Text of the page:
The FCC is getting serious about using television to drive
Thursday it released yet another request for information for
its national broadband plan, this one focused on how set-top boxes could help
spur the viewing of video over the Internet.
The commission pointed out that while only 76% of households
have personal computers, 99% have TV sets. "The convergence of the television
and content delivered by IP makes this a critical time to promote innovation in
set-top devices that could support the Commission's effort to drive broadband
adoption and utilization."
The FCC says it is time for a set-top that works across all
delivery platforms, able to deliver content from both MVPD's and the Internet
to those TV sets.
The FCC wants to know, specifically, what technological
limits there are on boxes that access video content in all forms, or what it
calls a "true plug-and-play" device that is "network
agnostic." It also wants to know whether a retail market for such devices
might achieve a competitive market in navigation devices. It cites what it
calls the "limited success" of developing that market via its mandate
of separating the channel-surfing and security functions of the boxes.
The commission also is pondering a networking standard for
combining home broadband and home video networked devices.
"Given the flood of video content that is now available
from a multitude of sources," says the commission, "what obstacles
stand in the way of allowing consumers to navigate those sources? What can the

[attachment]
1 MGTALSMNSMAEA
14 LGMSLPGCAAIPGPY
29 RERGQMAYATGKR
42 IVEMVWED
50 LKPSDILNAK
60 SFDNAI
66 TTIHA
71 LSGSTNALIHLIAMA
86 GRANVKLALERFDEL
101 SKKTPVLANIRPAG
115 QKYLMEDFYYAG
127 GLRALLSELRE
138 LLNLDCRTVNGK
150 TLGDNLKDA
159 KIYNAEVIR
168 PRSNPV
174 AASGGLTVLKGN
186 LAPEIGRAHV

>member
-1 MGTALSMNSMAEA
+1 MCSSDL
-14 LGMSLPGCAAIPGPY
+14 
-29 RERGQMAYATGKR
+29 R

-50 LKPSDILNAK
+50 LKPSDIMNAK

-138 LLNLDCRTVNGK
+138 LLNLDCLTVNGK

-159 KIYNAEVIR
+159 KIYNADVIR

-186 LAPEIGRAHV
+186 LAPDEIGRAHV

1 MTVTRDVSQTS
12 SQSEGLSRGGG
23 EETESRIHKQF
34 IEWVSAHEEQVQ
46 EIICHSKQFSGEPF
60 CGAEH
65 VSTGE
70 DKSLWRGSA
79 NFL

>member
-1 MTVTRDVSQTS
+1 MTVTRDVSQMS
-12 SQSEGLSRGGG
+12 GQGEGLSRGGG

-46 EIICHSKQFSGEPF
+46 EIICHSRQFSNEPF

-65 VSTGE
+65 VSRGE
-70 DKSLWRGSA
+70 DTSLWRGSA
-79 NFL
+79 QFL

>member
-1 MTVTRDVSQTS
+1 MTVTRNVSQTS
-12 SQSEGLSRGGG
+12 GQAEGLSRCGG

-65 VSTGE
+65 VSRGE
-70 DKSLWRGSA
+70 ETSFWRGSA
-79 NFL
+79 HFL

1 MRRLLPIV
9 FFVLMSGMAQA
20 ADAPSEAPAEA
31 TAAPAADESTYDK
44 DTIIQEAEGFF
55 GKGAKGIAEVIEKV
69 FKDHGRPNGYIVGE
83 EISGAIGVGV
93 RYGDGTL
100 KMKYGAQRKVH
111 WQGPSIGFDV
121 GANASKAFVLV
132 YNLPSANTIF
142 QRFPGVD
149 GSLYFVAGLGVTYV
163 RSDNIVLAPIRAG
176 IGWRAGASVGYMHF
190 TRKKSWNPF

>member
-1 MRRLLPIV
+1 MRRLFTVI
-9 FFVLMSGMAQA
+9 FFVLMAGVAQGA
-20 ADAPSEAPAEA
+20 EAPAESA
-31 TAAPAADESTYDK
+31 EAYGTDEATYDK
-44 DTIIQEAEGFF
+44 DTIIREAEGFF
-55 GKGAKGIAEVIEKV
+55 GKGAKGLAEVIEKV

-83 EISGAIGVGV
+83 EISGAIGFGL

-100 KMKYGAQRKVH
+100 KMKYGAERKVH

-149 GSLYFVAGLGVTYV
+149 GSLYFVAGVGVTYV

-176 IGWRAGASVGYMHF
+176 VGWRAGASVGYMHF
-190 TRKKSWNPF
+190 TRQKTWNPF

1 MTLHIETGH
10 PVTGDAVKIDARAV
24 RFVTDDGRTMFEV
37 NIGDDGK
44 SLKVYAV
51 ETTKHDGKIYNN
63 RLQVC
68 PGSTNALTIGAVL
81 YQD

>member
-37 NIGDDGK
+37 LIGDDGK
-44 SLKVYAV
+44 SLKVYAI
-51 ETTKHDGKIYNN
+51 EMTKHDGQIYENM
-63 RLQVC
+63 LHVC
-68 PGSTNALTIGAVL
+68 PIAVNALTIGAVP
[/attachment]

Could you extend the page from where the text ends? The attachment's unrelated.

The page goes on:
Commission do to eliminate those obstacles?"
Comments are due Dec. 21.
Chief Bill Lake telegraphed the FCC's interest in
the issue at the last public FCC meeting. In his part of what have become
regular broadband plan updates, he said the days of separate TV and Internet
were numbered and touted that convergence as a way to close the broadband
"We are pleased that the Commission is taking a look at the
importance of video set-top boxes under the National Broadband plan," said
Public Knowledge President Gigi Sohn. "This is an issue that I raised in
September at a Commission workshop on the importance of Internet video."
"We have long
been supportive of a robust retail marketplace for video devices and support the
FCC's Public Notice to explore how it can encourage further innovation in this
area," said National Cable &
Telecommunications Association spokesman Brian Dietz. "We especially
applaud the Commission's intent to develop a solution that will spur the
development of a retail market for nationally portable devices that will work
across all video providers, a concept we have long championed. "